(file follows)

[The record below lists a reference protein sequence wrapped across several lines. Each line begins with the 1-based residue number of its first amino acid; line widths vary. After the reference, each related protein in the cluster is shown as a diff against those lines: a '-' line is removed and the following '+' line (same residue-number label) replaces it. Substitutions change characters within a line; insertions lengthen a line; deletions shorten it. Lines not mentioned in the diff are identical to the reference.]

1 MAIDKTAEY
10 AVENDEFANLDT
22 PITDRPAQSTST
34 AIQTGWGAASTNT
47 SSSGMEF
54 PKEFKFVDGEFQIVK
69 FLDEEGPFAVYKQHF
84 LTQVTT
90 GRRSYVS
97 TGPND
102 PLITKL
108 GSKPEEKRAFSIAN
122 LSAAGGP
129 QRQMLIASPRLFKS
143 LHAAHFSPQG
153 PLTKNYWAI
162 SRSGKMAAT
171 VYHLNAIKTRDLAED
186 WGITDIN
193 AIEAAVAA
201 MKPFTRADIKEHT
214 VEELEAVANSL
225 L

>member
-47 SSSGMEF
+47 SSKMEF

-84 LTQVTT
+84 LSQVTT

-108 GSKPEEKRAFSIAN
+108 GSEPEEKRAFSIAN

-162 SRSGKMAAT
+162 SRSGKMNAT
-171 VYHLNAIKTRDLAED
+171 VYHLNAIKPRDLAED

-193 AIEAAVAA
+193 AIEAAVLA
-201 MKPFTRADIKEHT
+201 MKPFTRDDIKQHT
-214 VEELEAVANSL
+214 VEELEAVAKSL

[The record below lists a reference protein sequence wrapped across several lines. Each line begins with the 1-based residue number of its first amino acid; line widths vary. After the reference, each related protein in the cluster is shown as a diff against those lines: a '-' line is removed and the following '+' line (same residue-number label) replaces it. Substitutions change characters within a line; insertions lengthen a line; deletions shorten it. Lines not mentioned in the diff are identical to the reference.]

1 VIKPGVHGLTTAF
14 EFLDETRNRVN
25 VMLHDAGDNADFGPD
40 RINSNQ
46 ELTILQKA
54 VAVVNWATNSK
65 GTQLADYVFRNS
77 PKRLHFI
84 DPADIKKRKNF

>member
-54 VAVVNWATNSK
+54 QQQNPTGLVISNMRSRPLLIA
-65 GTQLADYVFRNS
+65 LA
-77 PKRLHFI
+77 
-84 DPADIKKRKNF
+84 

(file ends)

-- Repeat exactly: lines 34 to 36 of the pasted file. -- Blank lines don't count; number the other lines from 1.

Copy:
-171 VYHLNAIKTRDLAED
+171 VYHLNAIKPRDLAED

-193 AIEAAVAA